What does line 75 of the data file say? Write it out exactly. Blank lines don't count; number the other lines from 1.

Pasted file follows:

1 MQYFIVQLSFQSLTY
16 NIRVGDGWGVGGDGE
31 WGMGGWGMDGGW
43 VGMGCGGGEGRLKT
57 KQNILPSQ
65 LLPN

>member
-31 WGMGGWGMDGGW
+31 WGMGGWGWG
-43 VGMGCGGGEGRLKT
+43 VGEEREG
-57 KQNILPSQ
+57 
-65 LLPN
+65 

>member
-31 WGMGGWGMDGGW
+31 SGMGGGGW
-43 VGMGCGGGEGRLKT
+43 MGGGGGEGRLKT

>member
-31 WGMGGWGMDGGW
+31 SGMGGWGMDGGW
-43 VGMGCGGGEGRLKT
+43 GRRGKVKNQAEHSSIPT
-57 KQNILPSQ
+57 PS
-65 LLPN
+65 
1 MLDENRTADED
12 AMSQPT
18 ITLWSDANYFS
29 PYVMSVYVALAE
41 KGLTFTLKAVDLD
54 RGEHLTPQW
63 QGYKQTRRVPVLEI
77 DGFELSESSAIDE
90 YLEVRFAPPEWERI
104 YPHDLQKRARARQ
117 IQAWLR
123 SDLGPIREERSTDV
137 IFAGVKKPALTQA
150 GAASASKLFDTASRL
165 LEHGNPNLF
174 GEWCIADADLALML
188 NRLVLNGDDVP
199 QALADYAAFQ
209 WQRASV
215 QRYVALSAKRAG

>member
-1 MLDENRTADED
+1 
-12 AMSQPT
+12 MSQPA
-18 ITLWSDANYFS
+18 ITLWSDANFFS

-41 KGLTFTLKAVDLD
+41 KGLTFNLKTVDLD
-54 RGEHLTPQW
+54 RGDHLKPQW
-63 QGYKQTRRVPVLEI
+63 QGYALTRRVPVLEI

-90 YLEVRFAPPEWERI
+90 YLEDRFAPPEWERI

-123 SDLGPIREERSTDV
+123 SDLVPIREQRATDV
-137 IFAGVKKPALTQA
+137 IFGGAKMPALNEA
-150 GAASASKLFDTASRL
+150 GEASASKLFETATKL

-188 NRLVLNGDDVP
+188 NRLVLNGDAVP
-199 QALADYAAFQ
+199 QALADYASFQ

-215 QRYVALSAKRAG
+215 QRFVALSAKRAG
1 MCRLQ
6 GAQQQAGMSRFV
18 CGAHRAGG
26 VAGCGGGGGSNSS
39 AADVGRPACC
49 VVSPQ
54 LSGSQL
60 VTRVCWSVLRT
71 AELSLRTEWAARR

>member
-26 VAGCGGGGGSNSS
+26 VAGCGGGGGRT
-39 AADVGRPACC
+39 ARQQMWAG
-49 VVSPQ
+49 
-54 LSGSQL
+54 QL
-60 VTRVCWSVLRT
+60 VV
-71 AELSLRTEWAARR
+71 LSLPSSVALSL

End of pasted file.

-215 QRYVALSAKRAG